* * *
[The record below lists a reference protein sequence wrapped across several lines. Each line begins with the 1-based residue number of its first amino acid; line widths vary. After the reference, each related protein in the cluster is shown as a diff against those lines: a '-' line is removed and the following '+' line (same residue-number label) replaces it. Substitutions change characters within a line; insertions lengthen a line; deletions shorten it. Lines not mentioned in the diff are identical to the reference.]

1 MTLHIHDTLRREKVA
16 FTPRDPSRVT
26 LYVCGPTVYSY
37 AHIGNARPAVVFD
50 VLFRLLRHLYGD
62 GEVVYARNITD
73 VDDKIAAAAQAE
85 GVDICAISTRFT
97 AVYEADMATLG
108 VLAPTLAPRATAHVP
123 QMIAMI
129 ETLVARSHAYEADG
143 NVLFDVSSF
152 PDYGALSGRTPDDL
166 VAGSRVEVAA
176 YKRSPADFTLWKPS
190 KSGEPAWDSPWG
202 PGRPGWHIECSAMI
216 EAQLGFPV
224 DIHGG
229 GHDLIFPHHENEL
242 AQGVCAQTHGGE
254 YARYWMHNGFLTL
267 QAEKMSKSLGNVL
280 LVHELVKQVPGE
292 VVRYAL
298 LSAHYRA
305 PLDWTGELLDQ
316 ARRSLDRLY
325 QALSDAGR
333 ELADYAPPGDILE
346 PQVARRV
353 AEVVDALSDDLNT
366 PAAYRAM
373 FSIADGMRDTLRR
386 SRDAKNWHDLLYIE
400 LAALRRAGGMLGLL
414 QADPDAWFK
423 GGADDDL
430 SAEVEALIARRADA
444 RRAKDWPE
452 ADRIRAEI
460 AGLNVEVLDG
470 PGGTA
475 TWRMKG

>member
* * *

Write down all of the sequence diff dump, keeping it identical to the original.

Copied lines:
[The record below lists a reference protein sequence wrapped across several lines. Each line begins with the 1-based residue number of its first amino acid; line widths vary. After the reference, each related protein in the cluster is shown as a diff against those lines: a '-' line is removed and the following '+' line (same residue-number label) replaces it. Substitutions change characters within a line; insertions lengthen a line; deletions shorten it. Lines not mentioned in the diff are identical to the reference.]

1 MTLHIHDTLRREKVA
16 FTPRDPSRVT
26 LYVCGPTVYSY
37 AHIGNARPAVVFD
50 VLFRLLRHLYGD
62 GEVVYARNITD
73 VDDKIAAAAQAE
85 GVDICAISTRFT
97 AVYEADMATLG
108 VLAPTLAPRATAHVP
123 QMIAMI
129 ETLVARSHAYEADG
143 NVLFDVSSF
152 PDYGALSGRTPDDL
166 VAGSRVEVAA
176 YKRSPADFTLWKPS
190 KSGEPAWDSPWG
202 PGRPGWHIECSAMI
216 EAQLGFPV
224 DIHGG
229 GHDLIFPHHENEL
242 AQGVCAQTHGGE
254 YARYWMHNGFLTL
267 QAEKMSKSLGNVL
280 LVHELVKQVPGE
292 VVRYAL
298 LSAHYRA
305 PLDWTGELLDQ
316 ARRSLDRLY
325 QALSDAGR
333 ELADYAPPGDILE
346 PQVARRV
353 AEVVDALSDDLNT
366 PAAYRAM
373 FSIADGMRDTLRR
386 SRDAKNWHDLLYIE
400 LAALRRAGGMLGLL
414 QADPDAWFK
423 GGADDDL
430 SAEVEALIARRADA
444 RRAKDWPE
452 ADRIRAEI
460 AGLNVEVLDG
470 PGGTA
475 TWRMKG

>member